Even though the Vampire is sinister and wants nothing but blood, he is no less a sad character who lived in solitude until Murnau found him. At one point early in the film, while prepping for a scene, Henrik, in order to give the Vampire motivation, asks him, “What do you most desire, but is most unattainable,” to which the Vampire replies, “The light of the sun.” This wonting is evident throughout the film, as in his lair, there is a large drawing on the back wall of a golden sun with many rays shooting out. He also starts playing with a camera and notices that it is footage of the sun and stares directly into the lens so he could feel the sun’s warmth, even if it was simulated. Dafoe did so well, that he was nominated for an Academy Award for Best Supporting Actor.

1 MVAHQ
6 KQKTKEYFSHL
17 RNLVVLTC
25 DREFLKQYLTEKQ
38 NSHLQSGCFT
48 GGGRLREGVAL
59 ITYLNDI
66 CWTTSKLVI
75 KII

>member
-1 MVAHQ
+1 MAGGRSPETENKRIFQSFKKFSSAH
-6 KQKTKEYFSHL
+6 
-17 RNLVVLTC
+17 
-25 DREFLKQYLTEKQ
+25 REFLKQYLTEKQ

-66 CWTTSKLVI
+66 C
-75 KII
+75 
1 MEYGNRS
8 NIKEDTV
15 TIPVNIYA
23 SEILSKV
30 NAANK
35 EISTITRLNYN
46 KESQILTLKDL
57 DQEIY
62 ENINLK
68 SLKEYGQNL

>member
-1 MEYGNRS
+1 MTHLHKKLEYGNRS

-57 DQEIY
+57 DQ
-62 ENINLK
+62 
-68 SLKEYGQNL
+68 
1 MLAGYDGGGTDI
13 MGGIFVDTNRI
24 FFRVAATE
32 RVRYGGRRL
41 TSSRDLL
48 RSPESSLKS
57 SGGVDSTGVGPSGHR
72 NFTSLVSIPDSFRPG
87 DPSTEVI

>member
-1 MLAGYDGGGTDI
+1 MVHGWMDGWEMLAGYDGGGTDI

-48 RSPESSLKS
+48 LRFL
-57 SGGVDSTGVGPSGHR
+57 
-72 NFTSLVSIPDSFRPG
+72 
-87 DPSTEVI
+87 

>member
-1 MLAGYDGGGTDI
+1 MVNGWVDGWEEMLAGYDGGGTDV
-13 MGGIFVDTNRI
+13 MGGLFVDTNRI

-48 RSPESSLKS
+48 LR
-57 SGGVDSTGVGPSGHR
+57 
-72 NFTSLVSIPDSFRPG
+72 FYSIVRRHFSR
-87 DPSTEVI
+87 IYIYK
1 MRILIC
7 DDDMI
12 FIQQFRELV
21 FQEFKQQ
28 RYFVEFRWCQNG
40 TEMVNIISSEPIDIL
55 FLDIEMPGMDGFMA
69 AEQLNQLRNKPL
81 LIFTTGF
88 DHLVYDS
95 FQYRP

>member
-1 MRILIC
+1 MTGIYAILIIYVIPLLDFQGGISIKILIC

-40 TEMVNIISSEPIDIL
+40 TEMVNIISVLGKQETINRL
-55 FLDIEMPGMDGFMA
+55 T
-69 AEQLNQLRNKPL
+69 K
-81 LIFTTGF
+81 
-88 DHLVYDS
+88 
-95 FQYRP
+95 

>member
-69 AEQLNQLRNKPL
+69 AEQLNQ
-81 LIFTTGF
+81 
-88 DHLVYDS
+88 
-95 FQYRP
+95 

Shadow of the Vampire is a great, yet wholly under-appreciated film. It took the story of the making of Noserfatu, and turned it into non-fiction. Of course Max Schreck was not really a Vampire, he was a stage and screen actor, but he played the role of Nosferatu so well, that the character coul have been real, and that is the genius of Shadow of the Vampire: they took fantastical elements and intermingled them with historical events, making a thought-provoking “What if” film.